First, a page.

Monday, November 17, 2014

A Southern auto racing novel

Today we return to part three of the racing novel provided to us by a racer who wishes to remain anonymous. You can find the first two chapters in the Archive section to familiarize yourself with the characters and locations.  

I spent a quiet Sunday around my house, doing chores in the morning and washing my Olds in the afternoon under the tree in the front yard. I was anxious to get to work Monday morning and talk to my boss Mr. Johnson about what I’d seen Saturday night at his race track. Based on what I considered my years of experience from attending “real” races back home in Indiana, I’d thought some ideas to improve things at Union Speedway.

Monday morning, after work got started and I was sure that things were running smoothly down on the shop floor, I knocked on Mr. Johnson’s door about 9 o’clock and he invited me into his office. As I took a seat, Mr. Johnson asked with a grin “How are you adjusting to living down South, Yank? You’re doin’ a fine job but after just a couple of months it’s a mite early to ask for a raise.” I told him that I enjoyed my new life and that assured him that I wasn’t angling for a raise. “What I wanted to talk about was that I went out to Union Speedway Saturday night.” “Yeah? What’d you think?”

I told him honestly that the facility was too primitive and that the racing action was too rough for my taste, and that one particular ruffian ought to be asked by track officials to tone it down or find a new hobby. Mr. Johnson laughed “you mean Sims, I take it.” I nodded. “Well, even though you’re new in town, I feel like I can trust you can keep quiet about information offered in confidence.” I nodded agreement.

“The truth of the matter is…..” said Mr. Johnson “we pay Sims 100 bucks a month to be our bad guy. You see the first couple of years after my brother and I inherited the Union Speedway from our father, attendance was sorry. Since we started paying Sims, more fans come and the stands are close to full.” “Wait a minute,” I said, “you’re saying you pay him to act like that? I don’t get that.” Mr. Johnson chuckled “It’s called promotion my boy. We have a different fellow to play a role at our other track, but that’s a whole different deal with the crowd at Standard Speedway.”

Now I was really confused “you mean your family owns both tracks? How come two tracks so close? Doesn’t attendance suffer?” Mr. Johnson explained, “Our father loved dirt racing and blacktop racing equally, so he built one of each. We divide the responsibilities, I handle the dirt track, and my brother John watches over the blacktop track. The tracks run on alternate weeks, but draw different crowds. If you want, I’ll have him leave you a pass at the back gate at Standard for Saturday night.” I thanked him several times, and as I left his office, he called out to me “Remember our little secret.” I felt like my feet weren’t touching the floor as I walked back to my desk. Maybe life in this little Southern town wouldn’t be so bad after all with racing every Saturday night.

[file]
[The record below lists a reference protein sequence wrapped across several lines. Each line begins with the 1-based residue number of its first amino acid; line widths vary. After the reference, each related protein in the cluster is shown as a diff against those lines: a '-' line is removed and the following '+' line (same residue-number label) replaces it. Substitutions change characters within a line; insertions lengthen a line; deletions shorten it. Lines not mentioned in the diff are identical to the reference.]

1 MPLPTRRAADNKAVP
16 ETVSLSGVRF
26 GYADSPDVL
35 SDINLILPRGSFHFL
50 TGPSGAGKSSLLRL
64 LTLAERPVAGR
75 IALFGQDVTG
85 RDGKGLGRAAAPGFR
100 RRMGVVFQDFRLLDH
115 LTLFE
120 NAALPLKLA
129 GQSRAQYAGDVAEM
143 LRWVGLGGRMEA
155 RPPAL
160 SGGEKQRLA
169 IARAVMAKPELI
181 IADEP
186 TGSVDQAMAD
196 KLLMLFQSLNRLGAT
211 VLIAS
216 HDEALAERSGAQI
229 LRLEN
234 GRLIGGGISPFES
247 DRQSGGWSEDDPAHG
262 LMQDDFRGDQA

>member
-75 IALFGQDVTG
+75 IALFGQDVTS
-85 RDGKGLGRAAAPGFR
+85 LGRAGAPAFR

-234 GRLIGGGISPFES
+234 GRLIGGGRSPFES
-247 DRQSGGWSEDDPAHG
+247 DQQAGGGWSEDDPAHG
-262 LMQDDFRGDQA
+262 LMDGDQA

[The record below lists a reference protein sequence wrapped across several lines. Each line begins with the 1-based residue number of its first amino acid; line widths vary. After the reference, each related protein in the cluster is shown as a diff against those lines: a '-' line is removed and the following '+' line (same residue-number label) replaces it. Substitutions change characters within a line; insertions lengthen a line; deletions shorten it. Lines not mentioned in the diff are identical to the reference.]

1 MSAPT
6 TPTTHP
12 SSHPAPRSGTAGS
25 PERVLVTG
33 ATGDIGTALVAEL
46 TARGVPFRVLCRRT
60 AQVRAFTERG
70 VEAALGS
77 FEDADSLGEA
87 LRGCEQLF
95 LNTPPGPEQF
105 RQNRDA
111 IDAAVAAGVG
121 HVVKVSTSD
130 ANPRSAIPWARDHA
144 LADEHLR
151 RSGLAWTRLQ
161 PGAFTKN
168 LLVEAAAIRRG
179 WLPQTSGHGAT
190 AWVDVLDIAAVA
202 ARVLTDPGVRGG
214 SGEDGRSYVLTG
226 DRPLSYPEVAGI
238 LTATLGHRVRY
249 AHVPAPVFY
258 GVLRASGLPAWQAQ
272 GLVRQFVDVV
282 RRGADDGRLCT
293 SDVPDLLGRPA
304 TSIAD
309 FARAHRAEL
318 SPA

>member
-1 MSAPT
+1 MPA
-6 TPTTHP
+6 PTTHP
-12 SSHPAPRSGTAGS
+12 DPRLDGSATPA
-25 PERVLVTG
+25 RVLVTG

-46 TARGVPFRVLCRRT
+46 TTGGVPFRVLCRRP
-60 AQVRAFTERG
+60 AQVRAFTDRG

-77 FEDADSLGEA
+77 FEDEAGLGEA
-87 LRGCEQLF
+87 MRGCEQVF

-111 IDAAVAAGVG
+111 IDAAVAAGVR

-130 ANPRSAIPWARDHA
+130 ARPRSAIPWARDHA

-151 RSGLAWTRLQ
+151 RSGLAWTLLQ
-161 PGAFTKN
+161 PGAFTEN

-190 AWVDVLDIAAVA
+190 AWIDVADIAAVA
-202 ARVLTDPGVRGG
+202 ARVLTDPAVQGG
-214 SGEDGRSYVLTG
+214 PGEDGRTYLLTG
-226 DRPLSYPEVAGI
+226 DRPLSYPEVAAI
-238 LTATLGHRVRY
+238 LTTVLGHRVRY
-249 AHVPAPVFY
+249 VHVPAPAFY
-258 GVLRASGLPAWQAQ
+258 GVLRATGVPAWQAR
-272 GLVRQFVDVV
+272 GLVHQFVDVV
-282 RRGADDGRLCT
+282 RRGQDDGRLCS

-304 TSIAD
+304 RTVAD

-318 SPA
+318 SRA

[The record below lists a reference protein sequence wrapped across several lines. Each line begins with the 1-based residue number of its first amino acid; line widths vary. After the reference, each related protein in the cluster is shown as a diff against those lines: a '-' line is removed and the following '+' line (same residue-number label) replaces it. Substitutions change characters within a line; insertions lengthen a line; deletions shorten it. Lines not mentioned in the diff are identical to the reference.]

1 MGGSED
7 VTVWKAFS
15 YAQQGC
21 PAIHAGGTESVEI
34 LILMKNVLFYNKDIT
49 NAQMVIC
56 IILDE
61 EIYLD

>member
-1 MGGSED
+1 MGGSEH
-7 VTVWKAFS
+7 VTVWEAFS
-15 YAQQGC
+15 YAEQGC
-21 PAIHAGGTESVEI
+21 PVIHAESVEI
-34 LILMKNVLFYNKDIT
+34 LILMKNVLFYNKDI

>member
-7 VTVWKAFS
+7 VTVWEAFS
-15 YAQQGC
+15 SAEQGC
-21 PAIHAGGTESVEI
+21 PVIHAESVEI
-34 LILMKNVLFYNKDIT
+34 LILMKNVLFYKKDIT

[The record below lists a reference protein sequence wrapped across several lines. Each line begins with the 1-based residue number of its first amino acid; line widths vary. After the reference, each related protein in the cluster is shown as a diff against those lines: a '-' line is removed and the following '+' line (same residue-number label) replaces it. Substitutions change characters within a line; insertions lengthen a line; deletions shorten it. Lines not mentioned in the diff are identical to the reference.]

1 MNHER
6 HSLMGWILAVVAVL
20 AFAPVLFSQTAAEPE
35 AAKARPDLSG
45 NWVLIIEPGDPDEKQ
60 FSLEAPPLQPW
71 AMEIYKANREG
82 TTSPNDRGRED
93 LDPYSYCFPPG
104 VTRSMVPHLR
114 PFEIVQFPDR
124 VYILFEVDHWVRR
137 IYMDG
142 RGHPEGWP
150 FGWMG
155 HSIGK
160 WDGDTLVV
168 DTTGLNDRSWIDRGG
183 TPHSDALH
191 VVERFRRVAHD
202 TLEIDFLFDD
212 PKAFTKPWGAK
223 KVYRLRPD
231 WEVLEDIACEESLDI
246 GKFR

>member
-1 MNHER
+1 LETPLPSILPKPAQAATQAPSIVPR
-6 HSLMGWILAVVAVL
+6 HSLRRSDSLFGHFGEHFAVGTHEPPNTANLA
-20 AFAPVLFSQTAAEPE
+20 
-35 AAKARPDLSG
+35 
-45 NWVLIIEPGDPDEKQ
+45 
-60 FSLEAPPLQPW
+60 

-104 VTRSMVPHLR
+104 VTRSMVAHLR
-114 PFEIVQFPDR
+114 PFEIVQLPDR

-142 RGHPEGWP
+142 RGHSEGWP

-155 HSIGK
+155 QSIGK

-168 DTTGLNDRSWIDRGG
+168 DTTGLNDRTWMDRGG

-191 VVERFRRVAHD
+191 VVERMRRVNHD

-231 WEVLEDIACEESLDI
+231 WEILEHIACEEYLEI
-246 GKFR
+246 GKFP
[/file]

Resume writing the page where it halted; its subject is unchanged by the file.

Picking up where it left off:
Tuesday night after work, on my way to Piggly-Wiggly for groceries, I swung into the Pure Oil station for a buck’s worth of ethyl. Sims came out of the tiny office and growled, “I bet you want me to check the oil too, huh college boy?” As I matter of fact, I did, and said so. After he popped the hood, I head a low whistle, “you got a pair of Winfield carbs on this thing, and that ain’t the factory exhaust. Pretty hot for a six banger.” Thanks” I said, “you did some nifty driving Saturday at Union, little rough on some of the boys, though.” Sims slammed the hood in reply. “I give ‘em all a chance to get out of the way when they see her coming. If they ain’t gone when I get there, they get the horn.”

“That’s quite a machine,” I said as I gestured towards the red and white #5 1940 Ford coupe parked alongside the grease rack “she’s a beauty.” “She’s fast too,” Sims said” got a flathead with all the Clay Smith goodies, lotsa horsepower and I know how to get it to hook. That’s why she’s never been beat this season. They put a bounty on me last year that got high enough for a fellow to tow in from Memphis to beat me one time last year. Just one time!” I asked Sims if he would be at Standard on Saturday night, Sims shook his head and the scowl returned to his face. ”Heck no, that’s too high class for the likes of me. Your oil’s fine, you owe me a buck.” As I drove away, he mumbled “Nice car – come again.”

The rest of the workweek flew by as my anticipation built for Saturday night. When Eddie brought my mail Saturday morning, he was sheepish. “My wife’s been mad at me all week for drinking too much and yelling at you last week, she says I was rude,” he said. I waved it off, and asked if he was headed to Standard that evening. “No way, that highfalutin pavement racing got nothing for me, and I’m lucky my wife goes to races every other week. You’re on your own there Yank.”

“What do you mean?” I replied "that’s the second time I’ve heard that - what do they race out there anyway - Packards and Caddys?” “No" Eddie said, “they race late model stock cars and high dollar modifieds, but they run careful not to rub each other and scratch up their shiny paint jobs.”  

Before he left, I asked Eddie about his brother’s car. “Oh yeah, that’s a good car alright. He bought it late last year from a fella in Northern Ohio - it was “B” track champion at a track called  Landeck Speedway up there. Good running stock six cylinder Chevy with a hot cam, but it ain’t a match for that beast that Sims got though.”      

I was so anxious to check out Standard Speedway that I didn’t even look through the latest issue of National Speed Sport News that afternoon before I cleaned up, put on my fresh Champion t-shirt and left early to make the 15-mile drive to Standard Speedway.  

Check back next week for the next exciting chapter!